One of the most important retirement decisions you will make is when to sign up for Social Security. The age you first claim benefits can have a dramatic impact on the size of your monthly payments in retirement. Here are five great ways to make the most of your Social Security benefit:
Work for at least 35 years. Social Security payments are calculated using the 35 years of your career when you earned the most. Those who haven't worked for 35 years have zeros averaged into the calculation, which could significantly lower the monthly benefit. "If you are still working, the way to increase your benefit is to continue working and earning more," says Jim Blankenship, a certified financial planner for Blankenship Financial Planning in New Berlin, Ill., and author of "A Social Security Owner's Manual." "Any time you can eliminate low-earning years or zero years and replace those earlier years with something that is an improvement over them, then you can improve your situation."
Aim to work until your full retirement age. While you can begin receiving benefits as early as age 62, benefit payouts are significantly reduced if you sign up then. Most baby boomers are first eligible for unreduced Social Security benefits beginning at age 66. And for everyone born in 1960 or later, the full retirement age is 67. "Be patient, because there is a big payoff for waiting for your benefits," says Laurence Kotlikoff, a professor of economics at Boston University and a co-developer of the retirement planning software ESPlanner. Age 66 is also the first year you can work and collect benefits at the same time without having your Social Security benefit temporarily withheld if you earn too much.
Consider delaying claiming until age 70. You can further boost your monthly Social Security payments by continuing to delay claiming. After your full retirement age, payments increase by about 8 percent for each additional year of delay up until age 70.
Coordinate Social Security decisions with your spouse. Married individuals can claim Social Security payments worth as much as 50 percent of the higher earner's benefit if that amount is higher than what they can get based on their own work record. Divorced individuals can also claim spousal payments if the marriage lasted at least 10 years. If you wait until age 66 to sign up, you can even claim spousal benefits and then later switch to benefits based on your own work history, which will then be larger due to delayed claiming.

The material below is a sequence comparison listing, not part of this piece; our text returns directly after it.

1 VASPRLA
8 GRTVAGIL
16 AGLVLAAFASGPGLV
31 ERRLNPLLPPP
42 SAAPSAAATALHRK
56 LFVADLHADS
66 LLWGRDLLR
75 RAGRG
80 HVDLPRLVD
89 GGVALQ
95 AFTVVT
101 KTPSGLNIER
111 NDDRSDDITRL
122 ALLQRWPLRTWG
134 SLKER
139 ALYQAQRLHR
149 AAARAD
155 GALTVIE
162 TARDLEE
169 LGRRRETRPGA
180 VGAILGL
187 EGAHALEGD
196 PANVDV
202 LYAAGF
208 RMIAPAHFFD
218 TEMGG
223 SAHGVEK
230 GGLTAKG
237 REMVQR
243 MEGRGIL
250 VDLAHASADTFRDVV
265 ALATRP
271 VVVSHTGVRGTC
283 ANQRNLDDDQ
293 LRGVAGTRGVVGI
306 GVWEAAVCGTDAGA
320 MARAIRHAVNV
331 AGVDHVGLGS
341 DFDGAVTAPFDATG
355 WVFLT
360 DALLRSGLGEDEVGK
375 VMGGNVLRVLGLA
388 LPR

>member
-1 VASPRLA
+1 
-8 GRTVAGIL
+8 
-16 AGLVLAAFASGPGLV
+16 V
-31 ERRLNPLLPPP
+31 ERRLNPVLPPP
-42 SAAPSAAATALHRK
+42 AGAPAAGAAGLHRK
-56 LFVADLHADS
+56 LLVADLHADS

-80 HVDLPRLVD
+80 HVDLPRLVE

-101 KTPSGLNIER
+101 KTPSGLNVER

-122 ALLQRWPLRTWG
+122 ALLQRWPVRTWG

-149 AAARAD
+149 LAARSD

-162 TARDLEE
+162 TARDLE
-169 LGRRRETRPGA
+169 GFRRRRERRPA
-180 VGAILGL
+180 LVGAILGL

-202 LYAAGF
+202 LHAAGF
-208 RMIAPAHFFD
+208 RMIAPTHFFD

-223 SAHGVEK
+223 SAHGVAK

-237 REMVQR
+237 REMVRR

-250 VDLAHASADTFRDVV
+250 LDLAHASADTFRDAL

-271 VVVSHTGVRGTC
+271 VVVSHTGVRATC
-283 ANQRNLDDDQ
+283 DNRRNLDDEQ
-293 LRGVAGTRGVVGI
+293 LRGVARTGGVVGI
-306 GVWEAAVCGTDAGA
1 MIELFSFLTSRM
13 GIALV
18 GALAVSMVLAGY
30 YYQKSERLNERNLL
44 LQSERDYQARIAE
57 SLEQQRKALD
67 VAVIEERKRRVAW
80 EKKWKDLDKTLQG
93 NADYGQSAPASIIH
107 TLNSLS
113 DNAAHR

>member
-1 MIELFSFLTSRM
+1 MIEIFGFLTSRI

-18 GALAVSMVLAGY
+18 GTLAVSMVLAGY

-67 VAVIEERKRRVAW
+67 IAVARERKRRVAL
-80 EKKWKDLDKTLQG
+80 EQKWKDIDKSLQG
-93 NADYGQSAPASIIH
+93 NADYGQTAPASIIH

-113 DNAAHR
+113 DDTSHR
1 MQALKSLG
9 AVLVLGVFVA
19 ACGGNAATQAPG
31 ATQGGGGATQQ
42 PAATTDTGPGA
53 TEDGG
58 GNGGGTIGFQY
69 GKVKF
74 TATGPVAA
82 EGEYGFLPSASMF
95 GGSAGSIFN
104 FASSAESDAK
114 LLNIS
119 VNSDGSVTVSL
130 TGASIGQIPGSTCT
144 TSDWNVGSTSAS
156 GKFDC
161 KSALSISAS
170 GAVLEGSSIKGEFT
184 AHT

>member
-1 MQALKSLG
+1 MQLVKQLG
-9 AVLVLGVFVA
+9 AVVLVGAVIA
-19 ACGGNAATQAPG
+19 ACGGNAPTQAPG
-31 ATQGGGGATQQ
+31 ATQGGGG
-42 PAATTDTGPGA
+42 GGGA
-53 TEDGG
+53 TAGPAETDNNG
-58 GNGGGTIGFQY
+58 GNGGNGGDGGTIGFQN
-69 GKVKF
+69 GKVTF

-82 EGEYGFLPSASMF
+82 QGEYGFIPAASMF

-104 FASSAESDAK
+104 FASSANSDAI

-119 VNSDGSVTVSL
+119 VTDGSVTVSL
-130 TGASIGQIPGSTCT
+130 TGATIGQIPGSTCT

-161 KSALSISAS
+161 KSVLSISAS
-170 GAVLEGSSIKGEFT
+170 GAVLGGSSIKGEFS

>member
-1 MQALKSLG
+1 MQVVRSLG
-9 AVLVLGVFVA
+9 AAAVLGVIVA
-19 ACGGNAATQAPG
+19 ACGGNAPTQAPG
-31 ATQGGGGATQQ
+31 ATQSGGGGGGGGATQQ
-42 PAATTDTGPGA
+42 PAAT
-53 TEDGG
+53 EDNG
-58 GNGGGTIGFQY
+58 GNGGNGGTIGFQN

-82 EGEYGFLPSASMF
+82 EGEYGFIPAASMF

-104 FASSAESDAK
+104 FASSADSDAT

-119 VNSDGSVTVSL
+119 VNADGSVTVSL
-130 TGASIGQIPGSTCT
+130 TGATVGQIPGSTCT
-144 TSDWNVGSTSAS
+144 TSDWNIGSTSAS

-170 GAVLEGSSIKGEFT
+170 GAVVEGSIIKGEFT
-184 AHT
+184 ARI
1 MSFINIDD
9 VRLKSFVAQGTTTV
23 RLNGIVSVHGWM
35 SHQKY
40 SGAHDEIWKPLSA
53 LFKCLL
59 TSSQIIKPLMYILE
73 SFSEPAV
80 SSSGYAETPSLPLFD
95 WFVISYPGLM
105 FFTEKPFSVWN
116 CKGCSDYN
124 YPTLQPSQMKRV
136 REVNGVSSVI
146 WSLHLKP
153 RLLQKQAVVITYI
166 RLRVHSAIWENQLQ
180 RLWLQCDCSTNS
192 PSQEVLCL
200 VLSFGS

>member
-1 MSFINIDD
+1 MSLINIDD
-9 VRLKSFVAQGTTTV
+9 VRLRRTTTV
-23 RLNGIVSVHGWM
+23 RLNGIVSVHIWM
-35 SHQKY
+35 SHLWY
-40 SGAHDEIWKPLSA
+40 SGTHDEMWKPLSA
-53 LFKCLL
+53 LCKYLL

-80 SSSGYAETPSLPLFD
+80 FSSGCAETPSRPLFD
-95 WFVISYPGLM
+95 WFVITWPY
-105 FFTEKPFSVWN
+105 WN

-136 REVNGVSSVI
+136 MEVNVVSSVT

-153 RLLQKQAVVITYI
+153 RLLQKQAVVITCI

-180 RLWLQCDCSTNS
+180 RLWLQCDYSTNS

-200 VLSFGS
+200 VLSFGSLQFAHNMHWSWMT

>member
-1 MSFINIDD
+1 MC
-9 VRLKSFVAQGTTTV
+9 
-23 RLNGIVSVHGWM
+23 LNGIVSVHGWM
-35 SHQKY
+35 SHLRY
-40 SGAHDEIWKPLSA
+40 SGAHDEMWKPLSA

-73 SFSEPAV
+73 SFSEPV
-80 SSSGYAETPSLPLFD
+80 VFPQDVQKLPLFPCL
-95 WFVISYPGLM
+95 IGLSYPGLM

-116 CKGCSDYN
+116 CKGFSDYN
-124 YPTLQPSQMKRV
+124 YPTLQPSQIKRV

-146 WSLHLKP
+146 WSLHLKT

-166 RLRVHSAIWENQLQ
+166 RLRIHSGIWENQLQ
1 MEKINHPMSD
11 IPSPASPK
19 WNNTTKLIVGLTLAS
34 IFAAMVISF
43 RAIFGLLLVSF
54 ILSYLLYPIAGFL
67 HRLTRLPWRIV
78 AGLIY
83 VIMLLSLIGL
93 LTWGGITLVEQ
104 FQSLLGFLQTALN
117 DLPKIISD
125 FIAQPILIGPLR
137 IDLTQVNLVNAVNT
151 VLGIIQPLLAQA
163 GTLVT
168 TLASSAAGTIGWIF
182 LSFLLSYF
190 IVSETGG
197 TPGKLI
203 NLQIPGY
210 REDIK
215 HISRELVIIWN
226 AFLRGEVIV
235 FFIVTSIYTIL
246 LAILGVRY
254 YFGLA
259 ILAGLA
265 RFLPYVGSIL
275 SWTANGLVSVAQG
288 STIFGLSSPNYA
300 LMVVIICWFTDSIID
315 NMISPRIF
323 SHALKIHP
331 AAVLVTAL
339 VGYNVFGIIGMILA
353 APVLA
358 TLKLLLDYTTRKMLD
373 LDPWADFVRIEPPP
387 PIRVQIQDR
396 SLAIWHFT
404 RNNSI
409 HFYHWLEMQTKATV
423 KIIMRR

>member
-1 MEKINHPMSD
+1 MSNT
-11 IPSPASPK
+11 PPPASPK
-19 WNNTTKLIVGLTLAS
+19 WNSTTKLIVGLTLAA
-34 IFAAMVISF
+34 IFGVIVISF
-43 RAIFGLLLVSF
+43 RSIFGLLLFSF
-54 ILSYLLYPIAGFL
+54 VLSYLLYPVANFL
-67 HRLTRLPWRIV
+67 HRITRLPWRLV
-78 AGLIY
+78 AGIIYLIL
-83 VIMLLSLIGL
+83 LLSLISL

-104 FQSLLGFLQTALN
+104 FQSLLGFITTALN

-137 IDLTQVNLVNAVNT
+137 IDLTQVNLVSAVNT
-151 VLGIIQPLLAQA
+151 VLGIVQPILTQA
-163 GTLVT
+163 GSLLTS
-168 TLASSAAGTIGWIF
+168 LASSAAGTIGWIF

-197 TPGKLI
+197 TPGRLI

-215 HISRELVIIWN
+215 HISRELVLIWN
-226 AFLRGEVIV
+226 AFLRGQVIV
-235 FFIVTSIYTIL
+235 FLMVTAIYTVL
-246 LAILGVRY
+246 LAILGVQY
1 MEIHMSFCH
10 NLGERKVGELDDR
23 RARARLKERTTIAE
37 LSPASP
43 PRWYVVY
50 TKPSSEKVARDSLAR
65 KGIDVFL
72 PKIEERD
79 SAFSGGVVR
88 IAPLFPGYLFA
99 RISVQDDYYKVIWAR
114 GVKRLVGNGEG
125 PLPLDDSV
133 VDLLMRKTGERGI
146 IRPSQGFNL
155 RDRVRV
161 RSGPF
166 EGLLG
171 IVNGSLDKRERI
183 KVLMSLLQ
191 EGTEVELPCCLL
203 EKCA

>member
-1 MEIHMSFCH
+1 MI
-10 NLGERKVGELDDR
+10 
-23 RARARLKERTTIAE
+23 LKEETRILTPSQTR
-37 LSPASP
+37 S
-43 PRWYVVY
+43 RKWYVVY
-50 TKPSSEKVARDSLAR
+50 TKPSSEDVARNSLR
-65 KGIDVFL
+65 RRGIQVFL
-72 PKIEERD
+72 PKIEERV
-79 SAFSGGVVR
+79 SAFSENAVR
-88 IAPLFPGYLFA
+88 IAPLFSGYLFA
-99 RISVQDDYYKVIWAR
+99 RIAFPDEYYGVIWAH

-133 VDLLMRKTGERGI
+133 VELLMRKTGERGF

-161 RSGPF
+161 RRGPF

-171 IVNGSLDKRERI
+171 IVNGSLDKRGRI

Married individuals are also eligible for survivor payments when their spouse passes away. Husbands and wives can increase the amount their surviving spouse will receive by delaying claiming their Social Security benefit. Conversely, spouses who receive reduced Social Security benefits because they claimed benefits before their full retirement age will also reduce the amount the surviving member of the couple gets as a survivor's payment. "Get the survivor benefits as high as possible so that the surviving spouse will get even more out of the system," Meyer says. "If the husband has a higher earnings history and can get his benefit as high as possible, if his wife lives past him, she will inherit his higher benefit amount."
Watch out for the earnings limit. If you sign up for Social Security before age 66 and also earn more than $15,480 in 2014, $1 will be withheld from your Social Security payments for every $2 you earn above the limit. The year you turn 66, the earning limit increases to $41,400, and $1 is withheld for every $3 in pay you receive above the limit. However, at age 66, your monthly payments will be adjusted to reflect the withheld earnings and your new work record. And after age 66, there is no penalty for working and receiving benefits at the same time. "On the upside, for each month's worth of benefit that you are losing during that period, you are gaining back a month's worth of delayed filing," Blankenship says. "If you started at age 62 and you earned enough each year over four years to have to give back two months' worth of benefits, then when you hit age 66, your benefit is recalculated as if you started later, so it's a slightly higher benefit."
Emily Brandon is the senior editor for Retirement at U.S. News. You can contact her on Twitter @aiming2retire, circle her on Google Plus or email her at email@example.com.